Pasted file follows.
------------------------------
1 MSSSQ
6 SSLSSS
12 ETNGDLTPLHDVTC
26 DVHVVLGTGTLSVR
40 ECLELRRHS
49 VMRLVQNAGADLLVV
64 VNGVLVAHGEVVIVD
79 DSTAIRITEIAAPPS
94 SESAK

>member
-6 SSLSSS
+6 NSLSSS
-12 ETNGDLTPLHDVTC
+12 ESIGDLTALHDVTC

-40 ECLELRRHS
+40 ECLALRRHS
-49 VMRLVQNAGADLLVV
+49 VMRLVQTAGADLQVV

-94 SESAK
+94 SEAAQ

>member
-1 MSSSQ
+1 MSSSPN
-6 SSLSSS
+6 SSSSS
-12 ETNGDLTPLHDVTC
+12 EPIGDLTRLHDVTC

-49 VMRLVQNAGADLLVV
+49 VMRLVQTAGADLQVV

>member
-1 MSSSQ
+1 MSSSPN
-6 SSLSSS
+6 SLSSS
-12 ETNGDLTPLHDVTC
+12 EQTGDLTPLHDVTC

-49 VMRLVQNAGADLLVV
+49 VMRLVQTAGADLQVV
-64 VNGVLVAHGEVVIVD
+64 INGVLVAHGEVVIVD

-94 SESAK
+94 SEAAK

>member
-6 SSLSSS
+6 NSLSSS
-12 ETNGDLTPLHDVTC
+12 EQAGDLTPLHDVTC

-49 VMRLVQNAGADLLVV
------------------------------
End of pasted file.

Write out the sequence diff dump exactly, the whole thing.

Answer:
1 MSSSQ
6 SSLSSS
12 ETNGDLTPLHDVTC
26 DVHVVLGTGTLSVR
40 ECLELRRHS
49 VMRLVQNAGADLLVV
64 VNGVLVAHGEVVIVD
79 DSTAIRITEIAAPPS
94 SESAK

>member
-6 SSLSSS
+6 NSLSSS
-12 ETNGDLTPLHDVTC
+12 ESIGDLTALHDVTC

-40 ECLELRRHS
+40 ECLALRRHS
-49 VMRLVQNAGADLLVV
+49 VMRLVQTAGADLQVV

-94 SESAK
+94 SEAAQ

>member
-1 MSSSQ
+1 MSSSPN
-6 SSLSSS
+6 SSSSS
-12 ETNGDLTPLHDVTC
+12 EPIGDLTRLHDVTC

-49 VMRLVQNAGADLLVV
+49 VMRLVQTAGADLQVV

>member
-1 MSSSQ
+1 MSSSPN
-6 SSLSSS
+6 SLSSS
-12 ETNGDLTPLHDVTC
+12 EQTGDLTPLHDVTC

-49 VMRLVQNAGADLLVV
+49 VMRLVQTAGADLQVV
-64 VNGVLVAHGEVVIVD
+64 INGVLVAHGEVVIVD

-94 SESAK
+94 SEAAK

>member
-6 SSLSSS
+6 NSLSSS
-12 ETNGDLTPLHDVTC
+12 EQAGDLTPLHDVTC

-49 VMRLVQNAGADLLVV